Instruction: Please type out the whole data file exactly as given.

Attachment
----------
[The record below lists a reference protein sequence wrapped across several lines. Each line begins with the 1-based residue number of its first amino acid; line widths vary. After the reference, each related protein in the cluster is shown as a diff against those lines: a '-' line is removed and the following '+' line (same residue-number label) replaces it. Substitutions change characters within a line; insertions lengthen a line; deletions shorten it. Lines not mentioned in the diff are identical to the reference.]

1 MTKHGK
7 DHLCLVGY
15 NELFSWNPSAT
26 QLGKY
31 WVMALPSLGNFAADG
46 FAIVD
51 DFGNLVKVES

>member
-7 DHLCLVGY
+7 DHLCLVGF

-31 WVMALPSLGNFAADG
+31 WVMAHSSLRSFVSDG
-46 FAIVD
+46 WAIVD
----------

[The record below lists a reference protein sequence wrapped across several lines. Each line begins with the 1-based residue number of its first amino acid; line widths vary. After the reference, each related protein in the cluster is shown as a diff against those lines: a '-' line is removed and the following '+' line (same residue-number label) replaces it. Substitutions change characters within a line; insertions lengthen a line; deletions shorten it. Lines not mentioned in the diff are identical to the reference.]

1 MTKHGK
7 DHLCLVGY
15 NELFSWNPSAT
26 QLGKY
31 WVMALPSLGNFAADG
46 FAIVD
51 DFGNLVKVES

>member
-7 DHLCLVGY
+7 DHLCLVGF

-31 WVMALPSLGNFAADG
+31 WVMAHSSLRSFVSDG
-46 FAIVD
+46 WAIVD